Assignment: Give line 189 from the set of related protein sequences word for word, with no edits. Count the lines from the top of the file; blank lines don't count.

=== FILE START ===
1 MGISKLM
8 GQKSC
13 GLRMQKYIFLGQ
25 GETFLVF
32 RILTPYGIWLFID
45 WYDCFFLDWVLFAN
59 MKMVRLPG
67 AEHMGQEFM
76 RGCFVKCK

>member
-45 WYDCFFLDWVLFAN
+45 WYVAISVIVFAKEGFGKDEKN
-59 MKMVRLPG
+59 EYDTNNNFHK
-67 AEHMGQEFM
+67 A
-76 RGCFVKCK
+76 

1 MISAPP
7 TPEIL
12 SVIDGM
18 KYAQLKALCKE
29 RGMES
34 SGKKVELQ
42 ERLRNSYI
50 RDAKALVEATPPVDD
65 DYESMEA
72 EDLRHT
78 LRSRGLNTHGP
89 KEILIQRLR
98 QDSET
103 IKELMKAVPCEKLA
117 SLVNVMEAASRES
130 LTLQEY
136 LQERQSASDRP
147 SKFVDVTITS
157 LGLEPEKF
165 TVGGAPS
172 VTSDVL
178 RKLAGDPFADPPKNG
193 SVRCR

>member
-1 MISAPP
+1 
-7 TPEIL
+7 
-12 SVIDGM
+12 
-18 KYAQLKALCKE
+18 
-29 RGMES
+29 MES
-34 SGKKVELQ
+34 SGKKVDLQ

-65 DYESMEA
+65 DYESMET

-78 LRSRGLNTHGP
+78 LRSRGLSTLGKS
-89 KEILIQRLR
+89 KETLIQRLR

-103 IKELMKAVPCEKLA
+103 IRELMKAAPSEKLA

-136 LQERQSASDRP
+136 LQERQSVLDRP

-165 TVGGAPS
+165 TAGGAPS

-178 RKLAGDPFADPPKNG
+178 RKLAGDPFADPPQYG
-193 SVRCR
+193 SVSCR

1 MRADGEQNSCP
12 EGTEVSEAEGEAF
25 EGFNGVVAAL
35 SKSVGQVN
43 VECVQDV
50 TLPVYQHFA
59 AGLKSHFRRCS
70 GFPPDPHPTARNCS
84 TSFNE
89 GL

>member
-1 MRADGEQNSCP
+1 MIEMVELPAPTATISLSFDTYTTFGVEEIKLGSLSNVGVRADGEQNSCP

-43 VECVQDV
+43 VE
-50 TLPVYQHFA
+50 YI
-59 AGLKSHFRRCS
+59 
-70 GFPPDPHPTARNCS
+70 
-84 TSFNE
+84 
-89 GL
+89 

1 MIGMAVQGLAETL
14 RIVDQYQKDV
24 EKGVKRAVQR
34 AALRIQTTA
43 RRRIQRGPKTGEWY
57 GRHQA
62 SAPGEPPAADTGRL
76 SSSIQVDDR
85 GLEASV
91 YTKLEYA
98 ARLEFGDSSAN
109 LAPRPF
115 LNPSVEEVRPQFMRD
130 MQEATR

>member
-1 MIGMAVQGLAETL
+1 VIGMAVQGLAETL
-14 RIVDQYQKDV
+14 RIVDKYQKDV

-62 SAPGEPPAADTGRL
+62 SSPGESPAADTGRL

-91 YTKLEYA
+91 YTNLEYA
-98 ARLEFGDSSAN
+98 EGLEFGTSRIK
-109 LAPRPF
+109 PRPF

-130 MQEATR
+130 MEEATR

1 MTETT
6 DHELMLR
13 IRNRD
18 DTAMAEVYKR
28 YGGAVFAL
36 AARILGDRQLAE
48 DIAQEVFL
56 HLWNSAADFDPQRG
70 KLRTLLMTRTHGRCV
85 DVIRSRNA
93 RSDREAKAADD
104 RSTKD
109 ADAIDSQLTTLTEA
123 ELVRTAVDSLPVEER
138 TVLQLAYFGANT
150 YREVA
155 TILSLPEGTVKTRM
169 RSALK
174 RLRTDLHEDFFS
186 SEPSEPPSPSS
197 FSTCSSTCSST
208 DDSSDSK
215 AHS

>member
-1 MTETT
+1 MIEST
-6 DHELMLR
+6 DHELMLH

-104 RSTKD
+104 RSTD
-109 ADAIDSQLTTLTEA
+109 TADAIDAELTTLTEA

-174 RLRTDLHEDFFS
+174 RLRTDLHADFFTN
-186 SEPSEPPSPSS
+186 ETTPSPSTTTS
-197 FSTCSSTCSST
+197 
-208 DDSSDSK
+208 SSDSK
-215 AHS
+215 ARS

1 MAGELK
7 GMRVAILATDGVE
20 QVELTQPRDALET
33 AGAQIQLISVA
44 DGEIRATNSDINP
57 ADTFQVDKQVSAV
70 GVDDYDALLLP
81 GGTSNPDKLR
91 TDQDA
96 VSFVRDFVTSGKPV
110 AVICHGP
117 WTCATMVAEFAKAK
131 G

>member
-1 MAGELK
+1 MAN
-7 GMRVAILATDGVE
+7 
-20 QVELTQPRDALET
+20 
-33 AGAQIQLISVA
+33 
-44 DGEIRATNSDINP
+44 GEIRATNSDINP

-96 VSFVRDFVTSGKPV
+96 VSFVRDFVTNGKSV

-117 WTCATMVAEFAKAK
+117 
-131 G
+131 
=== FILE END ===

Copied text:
-44 DGEIRATNSDINP